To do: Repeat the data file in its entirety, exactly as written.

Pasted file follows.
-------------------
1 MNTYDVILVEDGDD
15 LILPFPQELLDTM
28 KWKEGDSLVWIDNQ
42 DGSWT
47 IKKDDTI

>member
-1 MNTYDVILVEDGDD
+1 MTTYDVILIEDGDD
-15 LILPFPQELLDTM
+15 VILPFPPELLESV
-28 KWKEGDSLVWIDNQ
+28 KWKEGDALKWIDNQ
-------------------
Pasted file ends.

1 MNTYDVILVEDGDD
15 LILPFPQELLDTM
28 KWKEGDSLVWIDNQ
42 DGSWT
47 IKKDDTI

>member
-1 MNTYDVILVEDGDD
+1 MTTYDVILIEDGDD
-15 LILPFPQELLDTM
+15 VILPFPPELLESV
-28 KWKEGDSLVWIDNQ
+28 KWKEGDALKWIDNQ